Amherst School District spending per student  per NECAP test score for reading and math for grades 3-8.

Amherst School District spending per student per NECAP test score for reading and math for grades 3-8.

2009 was the year we had a one-time $2 million bump in the budget.  What we see here is that over time, in general, more dollars are required for every point scored in math and reading.  In other words, value is going down as the years go by.

We can look at these in a slightly different way.  Rather than the cost/point each year, we can look at the test scores and how much we spent per student in the teaching year.  It is the same idea as above, but now we don’t necessarily care which year it is, only what the spending per student number was that year.  Per-student total spending was gone over in a previous post if you want to look at those numbers and how we get them.

This look gives us a sort of price elasticity curve, if you’re familiar with economics.  That is, looking at the numbers this way we see how the amount of education changes as the cost of educating a student changes.  First the NECAP average scaled scores, grades 3-8, math and reading.

ASD NECAP Math and Reading score as a function of per student spending.

ASD NECAP Math and Reading score as a function of per student spending.

NECAP reading and math scores don’t seem to be very elastic. That is, they don’t change much regardless of how much money we spend.  What about the percentage of students who test proficient or above?

ASD NECAP student proficiency as a function of per student total spending.

ASD NECAP student proficiency as a function of per student total spending.

No matter how we look at the numbers, it is clear that the increases in spending haven’t given us any increase in educational value.

The key to understanding why this is so is to look at how the money was spent.  So we have to dig a little bit into the budget.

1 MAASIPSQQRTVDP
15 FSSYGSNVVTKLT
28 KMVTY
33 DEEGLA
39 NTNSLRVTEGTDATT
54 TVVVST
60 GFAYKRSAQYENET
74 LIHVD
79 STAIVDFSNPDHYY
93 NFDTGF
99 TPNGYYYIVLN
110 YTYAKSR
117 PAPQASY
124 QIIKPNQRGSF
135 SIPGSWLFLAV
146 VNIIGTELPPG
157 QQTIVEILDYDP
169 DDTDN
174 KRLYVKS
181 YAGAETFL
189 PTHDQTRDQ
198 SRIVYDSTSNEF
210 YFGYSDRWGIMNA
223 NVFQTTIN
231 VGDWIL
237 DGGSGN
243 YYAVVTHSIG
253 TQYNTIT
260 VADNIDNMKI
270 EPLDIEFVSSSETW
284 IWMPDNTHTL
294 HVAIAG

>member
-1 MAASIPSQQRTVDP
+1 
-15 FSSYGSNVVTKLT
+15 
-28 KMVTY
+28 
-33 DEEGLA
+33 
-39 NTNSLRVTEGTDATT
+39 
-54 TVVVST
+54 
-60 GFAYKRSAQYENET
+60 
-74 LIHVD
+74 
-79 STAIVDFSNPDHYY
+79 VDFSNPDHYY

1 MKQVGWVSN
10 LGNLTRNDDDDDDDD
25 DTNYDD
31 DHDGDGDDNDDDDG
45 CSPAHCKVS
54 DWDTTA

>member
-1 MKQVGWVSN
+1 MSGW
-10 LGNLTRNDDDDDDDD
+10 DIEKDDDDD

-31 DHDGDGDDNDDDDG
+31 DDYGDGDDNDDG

There is a good reason why the extra spending we do each year doesn’t give us a bump in education – it isn’t spent on education.  Since  2008, the average annual budget increase is $417k.  The average increase on insurance and NH Retirement is $395k.  That is, the spending increases each year go overwhelmingly into health insurance premiums and the NH Teachers Retirement fund.

Insurance and retirement costs for Amherst School District.  The major drivers here are health insurance and the contributions to the New Hampshire Retirement System for teachers.

Insurance and retirement costs for Amherst School District.

What this means to me is that the top priority this year is to get control over these costs.  I am certain that the school board and the administration have plenty of programs they would like to implement, but can’t because of budget constraints.  I know from talking with people in town that they want tax relief.  Making this happen will take creativity and leadership.  I have high hopes that we are up to the challenge.

Amherst School District – Value and Trends in Standardized Testing (Part 1)

Before I changed my college major to Physics, I studied Electrical Engineering.  One of the ways electrical engineers look at complex circuits is to replace them with imaginary black boxes.  They can then measure what goes into the black box (inputs), and also what comes out of it (outputs), and from those measurements they can learn how the black box behaves without knowing too much about the details of what goes on inside of it.  This sort of approach can be useful in understanding the behavior of other complicated systems, school districts included.

We spend a lot of time evaluating things like budgets, staffing, and enrollment for the district – these are all inputs.  We can analyze spending areas and benefit costs over time, but these are just detailed views of some parts of these inputs.  What we haven’t looked at yet are outputs, and they are overdue for some attention.

So what are the outputs of a school district?  Different people will have different answers to this question.  For me, I’m going to say “educated students” as that is the reason the district was created – to educate the children of Amherst.  Measuring the level of education is an important, but complicated task.  Few professional educators I know can agree on a satisfactory way to measure it, and there are plenty of disagreements on what the measurements that are made actually mean.